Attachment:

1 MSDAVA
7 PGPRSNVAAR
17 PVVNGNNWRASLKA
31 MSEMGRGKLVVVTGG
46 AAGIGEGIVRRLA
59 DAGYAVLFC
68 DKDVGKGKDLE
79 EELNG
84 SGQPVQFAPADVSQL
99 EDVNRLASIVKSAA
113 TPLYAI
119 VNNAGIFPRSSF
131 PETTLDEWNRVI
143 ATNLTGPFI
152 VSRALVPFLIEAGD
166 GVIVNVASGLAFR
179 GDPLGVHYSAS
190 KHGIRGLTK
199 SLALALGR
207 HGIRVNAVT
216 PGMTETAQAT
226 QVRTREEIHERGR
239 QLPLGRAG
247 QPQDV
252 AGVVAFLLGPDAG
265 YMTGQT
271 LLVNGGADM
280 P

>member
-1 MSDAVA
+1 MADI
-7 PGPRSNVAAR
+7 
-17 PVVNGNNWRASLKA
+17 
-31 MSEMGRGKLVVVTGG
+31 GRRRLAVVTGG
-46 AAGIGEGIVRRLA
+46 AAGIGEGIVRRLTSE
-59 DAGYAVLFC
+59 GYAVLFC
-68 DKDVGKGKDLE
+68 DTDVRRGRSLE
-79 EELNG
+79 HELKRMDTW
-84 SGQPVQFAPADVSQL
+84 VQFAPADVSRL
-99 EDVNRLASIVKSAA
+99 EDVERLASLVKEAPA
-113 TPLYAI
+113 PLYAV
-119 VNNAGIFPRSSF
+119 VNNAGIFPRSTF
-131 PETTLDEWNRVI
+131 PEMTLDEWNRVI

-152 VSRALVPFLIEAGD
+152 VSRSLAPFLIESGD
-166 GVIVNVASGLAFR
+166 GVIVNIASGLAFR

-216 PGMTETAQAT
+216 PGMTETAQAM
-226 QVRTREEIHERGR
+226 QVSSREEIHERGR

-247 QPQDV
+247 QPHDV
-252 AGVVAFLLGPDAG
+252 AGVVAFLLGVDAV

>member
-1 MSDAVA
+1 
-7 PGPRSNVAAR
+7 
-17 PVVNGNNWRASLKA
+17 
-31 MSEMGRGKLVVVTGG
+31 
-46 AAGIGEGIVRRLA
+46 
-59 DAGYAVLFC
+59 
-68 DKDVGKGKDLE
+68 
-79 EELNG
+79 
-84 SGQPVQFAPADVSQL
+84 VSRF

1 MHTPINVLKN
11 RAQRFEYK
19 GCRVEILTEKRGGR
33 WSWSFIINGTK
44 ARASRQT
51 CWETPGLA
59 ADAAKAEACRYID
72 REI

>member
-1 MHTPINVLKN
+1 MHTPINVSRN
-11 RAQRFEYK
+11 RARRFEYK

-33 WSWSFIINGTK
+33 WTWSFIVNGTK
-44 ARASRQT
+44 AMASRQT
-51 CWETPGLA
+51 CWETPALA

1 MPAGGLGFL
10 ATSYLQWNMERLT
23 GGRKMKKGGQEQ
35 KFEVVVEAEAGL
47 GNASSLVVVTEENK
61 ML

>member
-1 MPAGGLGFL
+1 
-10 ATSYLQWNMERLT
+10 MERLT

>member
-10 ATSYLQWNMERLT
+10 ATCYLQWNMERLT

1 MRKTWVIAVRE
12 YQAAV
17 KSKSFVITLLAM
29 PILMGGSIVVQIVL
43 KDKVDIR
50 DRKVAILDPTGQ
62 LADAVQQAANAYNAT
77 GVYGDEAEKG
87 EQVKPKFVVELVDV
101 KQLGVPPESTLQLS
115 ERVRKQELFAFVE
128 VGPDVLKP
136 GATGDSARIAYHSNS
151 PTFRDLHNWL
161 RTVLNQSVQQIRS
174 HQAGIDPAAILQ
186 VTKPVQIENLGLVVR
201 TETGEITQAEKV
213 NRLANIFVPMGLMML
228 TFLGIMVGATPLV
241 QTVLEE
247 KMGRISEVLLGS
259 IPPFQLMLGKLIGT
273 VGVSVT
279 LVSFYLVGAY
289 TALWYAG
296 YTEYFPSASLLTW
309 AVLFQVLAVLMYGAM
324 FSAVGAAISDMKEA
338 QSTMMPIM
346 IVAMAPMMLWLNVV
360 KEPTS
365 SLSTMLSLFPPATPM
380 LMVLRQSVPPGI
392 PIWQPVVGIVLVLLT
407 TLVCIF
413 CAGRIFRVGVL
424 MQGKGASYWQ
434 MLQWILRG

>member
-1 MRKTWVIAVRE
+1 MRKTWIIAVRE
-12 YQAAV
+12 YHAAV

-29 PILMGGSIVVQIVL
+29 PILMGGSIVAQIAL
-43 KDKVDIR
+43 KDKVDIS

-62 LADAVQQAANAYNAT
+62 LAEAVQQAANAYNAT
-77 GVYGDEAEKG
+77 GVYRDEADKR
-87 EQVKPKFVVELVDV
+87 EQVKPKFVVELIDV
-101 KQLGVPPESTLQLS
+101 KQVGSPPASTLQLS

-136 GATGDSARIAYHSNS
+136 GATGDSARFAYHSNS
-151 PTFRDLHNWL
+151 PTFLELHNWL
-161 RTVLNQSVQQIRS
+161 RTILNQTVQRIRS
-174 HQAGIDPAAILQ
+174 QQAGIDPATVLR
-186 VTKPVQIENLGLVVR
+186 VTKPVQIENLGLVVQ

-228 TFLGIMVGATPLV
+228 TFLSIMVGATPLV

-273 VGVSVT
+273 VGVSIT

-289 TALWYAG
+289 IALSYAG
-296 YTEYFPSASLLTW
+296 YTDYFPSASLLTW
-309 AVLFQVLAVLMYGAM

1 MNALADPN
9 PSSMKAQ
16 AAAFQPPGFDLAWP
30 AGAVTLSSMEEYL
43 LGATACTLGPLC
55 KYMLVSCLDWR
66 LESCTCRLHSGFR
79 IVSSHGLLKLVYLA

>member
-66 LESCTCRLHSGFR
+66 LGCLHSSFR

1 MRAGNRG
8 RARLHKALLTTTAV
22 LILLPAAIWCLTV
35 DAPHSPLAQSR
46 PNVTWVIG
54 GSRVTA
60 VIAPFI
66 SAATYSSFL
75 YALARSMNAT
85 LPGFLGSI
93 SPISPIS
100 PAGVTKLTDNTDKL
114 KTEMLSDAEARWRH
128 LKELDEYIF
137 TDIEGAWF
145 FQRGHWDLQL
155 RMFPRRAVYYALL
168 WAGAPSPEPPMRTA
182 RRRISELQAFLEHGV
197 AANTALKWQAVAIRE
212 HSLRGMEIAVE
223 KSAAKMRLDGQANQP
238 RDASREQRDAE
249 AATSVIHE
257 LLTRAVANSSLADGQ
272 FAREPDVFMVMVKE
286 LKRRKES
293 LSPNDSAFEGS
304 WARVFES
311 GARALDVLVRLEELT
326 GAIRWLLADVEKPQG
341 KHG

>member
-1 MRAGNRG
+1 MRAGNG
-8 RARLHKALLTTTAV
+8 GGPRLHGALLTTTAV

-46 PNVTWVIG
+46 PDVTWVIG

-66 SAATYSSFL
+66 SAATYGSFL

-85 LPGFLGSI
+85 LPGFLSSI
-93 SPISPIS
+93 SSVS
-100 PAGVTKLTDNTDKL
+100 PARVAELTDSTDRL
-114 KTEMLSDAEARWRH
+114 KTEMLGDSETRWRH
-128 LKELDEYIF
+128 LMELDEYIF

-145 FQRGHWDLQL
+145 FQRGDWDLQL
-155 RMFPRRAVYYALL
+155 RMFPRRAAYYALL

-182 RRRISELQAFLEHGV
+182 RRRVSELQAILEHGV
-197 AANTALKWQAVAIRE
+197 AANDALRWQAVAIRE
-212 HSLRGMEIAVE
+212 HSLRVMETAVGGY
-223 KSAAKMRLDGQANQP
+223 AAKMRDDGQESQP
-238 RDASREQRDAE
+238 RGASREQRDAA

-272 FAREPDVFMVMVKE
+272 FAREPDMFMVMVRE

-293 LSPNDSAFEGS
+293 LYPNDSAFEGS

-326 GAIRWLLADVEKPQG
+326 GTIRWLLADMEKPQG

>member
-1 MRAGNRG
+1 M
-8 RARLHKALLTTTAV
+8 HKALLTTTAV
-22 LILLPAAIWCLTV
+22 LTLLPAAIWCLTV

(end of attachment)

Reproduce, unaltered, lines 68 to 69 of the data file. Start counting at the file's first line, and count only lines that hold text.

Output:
>member
-1 MSDAVA